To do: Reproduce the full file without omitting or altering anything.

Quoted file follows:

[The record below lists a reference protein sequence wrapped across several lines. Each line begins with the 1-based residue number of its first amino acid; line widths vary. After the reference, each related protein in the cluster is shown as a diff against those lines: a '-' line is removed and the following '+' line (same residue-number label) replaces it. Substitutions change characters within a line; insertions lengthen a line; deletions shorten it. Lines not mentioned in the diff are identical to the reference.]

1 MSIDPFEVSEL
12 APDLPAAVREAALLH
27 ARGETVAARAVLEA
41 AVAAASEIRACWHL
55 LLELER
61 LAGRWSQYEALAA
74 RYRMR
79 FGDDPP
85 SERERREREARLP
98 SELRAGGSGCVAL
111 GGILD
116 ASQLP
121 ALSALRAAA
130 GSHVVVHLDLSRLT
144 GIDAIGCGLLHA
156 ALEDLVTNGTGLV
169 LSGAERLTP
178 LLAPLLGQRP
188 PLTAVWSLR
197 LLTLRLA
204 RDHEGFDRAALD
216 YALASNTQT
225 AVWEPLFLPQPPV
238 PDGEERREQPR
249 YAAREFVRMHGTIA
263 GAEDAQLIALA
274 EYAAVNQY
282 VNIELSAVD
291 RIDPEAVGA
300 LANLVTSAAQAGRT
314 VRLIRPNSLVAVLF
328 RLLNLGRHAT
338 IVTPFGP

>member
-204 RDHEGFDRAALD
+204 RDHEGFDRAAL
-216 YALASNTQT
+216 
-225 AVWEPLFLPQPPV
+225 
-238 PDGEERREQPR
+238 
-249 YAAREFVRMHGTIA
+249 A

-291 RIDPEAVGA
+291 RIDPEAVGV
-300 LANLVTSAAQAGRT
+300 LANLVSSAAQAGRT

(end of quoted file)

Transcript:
[The record below lists a reference protein sequence wrapped across several lines. Each line begins with the 1-based residue number of its first amino acid; line widths vary. After the reference, each related protein in the cluster is shown as a diff against those lines: a '-' line is removed and the following '+' line (same residue-number label) replaces it. Substitutions change characters within a line; insertions lengthen a line; deletions shorten it. Lines not mentioned in the diff are identical to the reference.]

1 MSIDPFEVSEL
12 APDLPAAVREAALLH
27 ARGETVAARAVLEA
41 AVAAASEIRACWHL
55 LLELER
61 LAGRWSQYEALAA
74 RYRMR
79 FGDDPP
85 SERERREREARLP
98 SELRAGGSGCVAL
111 GGILD
116 ASQLP
121 ALSALRAAA
130 GSHVVVHLDLSRLT
144 GIDAIGCGLLHA
156 ALEDLVTNGTGLV
169 LSGAERLTP
178 LLAPLLGQRP
188 PLTAVWSLR
197 LLTLRLA
204 RDHEGFDRAALD
216 YALASNTQT
225 AVWEPLFLPQPPV
238 PDGEERREQPR
249 YAAREFVRMHGTIA
263 GAEDAQLIALA
274 EYAAVNQY
282 VNIELSAVD
291 RIDPEAVGA
300 LANLVTSAAQAGRT
314 VRLIRPNSLVAVLF
328 RLLNLGRHAT
338 IVTPFGP

>member
-204 RDHEGFDRAALD
+204 RDHEGFDRAAL
-216 YALASNTQT
+216 
-225 AVWEPLFLPQPPV
+225 
-238 PDGEERREQPR
+238 
-249 YAAREFVRMHGTIA
+249 A

-291 RIDPEAVGA
+291 RIDPEAVGV
-300 LANLVTSAAQAGRT
+300 LANLVSSAAQAGRT